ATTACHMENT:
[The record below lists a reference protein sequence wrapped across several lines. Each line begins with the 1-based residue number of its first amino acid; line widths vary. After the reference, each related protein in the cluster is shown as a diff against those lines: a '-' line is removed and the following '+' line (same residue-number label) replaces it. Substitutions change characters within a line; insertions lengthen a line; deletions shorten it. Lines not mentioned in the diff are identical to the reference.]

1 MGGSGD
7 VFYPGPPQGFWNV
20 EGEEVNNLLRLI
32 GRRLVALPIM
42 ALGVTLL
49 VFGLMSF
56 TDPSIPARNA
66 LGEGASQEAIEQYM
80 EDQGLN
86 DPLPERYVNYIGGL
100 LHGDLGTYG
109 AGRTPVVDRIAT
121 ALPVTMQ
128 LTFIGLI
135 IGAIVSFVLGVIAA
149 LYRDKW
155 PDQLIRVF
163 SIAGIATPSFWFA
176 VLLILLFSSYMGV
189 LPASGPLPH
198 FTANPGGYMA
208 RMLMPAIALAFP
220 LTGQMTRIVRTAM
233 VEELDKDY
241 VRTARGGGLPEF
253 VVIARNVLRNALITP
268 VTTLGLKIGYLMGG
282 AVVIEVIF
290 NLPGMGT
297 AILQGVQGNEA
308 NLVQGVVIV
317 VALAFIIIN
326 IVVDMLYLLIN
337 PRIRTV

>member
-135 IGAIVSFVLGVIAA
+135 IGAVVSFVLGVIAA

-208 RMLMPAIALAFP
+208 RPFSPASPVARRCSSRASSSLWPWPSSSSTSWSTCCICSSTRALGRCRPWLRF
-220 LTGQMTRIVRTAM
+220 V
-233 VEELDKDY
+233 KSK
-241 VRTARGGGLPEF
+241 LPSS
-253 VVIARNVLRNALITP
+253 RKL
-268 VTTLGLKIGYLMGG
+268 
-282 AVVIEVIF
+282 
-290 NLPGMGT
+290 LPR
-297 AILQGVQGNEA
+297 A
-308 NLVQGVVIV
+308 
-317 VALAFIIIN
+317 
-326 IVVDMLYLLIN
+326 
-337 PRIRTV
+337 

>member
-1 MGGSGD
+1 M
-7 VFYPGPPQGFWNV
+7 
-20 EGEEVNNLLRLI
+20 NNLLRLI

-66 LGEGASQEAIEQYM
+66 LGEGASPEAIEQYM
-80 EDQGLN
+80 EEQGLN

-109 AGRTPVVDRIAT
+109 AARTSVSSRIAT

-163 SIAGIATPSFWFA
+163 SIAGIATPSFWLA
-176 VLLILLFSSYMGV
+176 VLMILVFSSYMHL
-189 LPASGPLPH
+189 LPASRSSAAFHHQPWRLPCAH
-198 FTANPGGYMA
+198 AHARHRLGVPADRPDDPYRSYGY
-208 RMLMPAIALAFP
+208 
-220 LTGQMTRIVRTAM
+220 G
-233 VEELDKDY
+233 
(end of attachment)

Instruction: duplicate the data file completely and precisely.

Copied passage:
[The record below lists a reference protein sequence wrapped across several lines. Each line begins with the 1-based residue number of its first amino acid; line widths vary. After the reference, each related protein in the cluster is shown as a diff against those lines: a '-' line is removed and the following '+' line (same residue-number label) replaces it. Substitutions change characters within a line; insertions lengthen a line; deletions shorten it. Lines not mentioned in the diff are identical to the reference.]

1 MGGSGD
7 VFYPGPPQGFWNV
20 EGEEVNNLLRLI
32 GRRLVALPIM
42 ALGVTLL
49 VFGLMSF
56 TDPSIPARNA
66 LGEGASQEAIEQYM
80 EDQGLN
86 DPLPERYVNYIGGL
100 LHGDLGTYG
109 AGRTPVVDRIAT
121 ALPVTMQ
128 LTFIGLI
135 IGAIVSFVLGVIAA
149 LYRDKW
155 PDQLIRVF
163 SIAGIATPSFWFA
176 VLLILLFSSYMGV
189 LPASGPLPH
198 FTANPGGYMA
208 RMLMPAIALAFP
220 LTGQMTRIVRTAM
233 VEELDKDY
241 VRTARGGGLPEF
253 VVIARNVLRNALITP
268 VTTLGLKIGYLMGG
282 AVVIEVIF
290 NLPGMGT
297 AILQGVQGNEA
308 NLVQGVVIV
317 VALAFIIIN
326 IVVDMLYLLIN
337 PRIRTV

>member
-135 IGAIVSFVLGVIAA
+135 IGAVVSFVLGVIAA

-208 RMLMPAIALAFP
+208 RPFSPASPVARRCSSRASSSLWPWPSSSSTSWSTCCICSSTRALGRCRPWLRF
-220 LTGQMTRIVRTAM
+220 V
-233 VEELDKDY
+233 KSK
-241 VRTARGGGLPEF
+241 LPSS
-253 VVIARNVLRNALITP
+253 RKL
-268 VTTLGLKIGYLMGG
+268 
-282 AVVIEVIF
+282 
-290 NLPGMGT
+290 LPR
-297 AILQGVQGNEA
+297 A
-308 NLVQGVVIV
+308 
-317 VALAFIIIN
+317 
-326 IVVDMLYLLIN
+326 
-337 PRIRTV
+337 

>member
-1 MGGSGD
+1 M
-7 VFYPGPPQGFWNV
+7 
-20 EGEEVNNLLRLI
+20 NNLLRLI

-66 LGEGASQEAIEQYM
+66 LGEGASPEAIEQYM
-80 EDQGLN
+80 EEQGLN

-109 AGRTPVVDRIAT
+109 AARTSVSSRIAT

-163 SIAGIATPSFWFA
+163 SIAGIATPSFWLA
-176 VLLILLFSSYMGV
+176 VLMILVFSSYMHL
-189 LPASGPLPH
+189 LPASRSSAAFHHQPWRLPCAH
-198 FTANPGGYMA
+198 AHARHRLGVPADRPDDPYRSYGY
-208 RMLMPAIALAFP
+208 
-220 LTGQMTRIVRTAM
+220 G
-233 VEELDKDY
+233 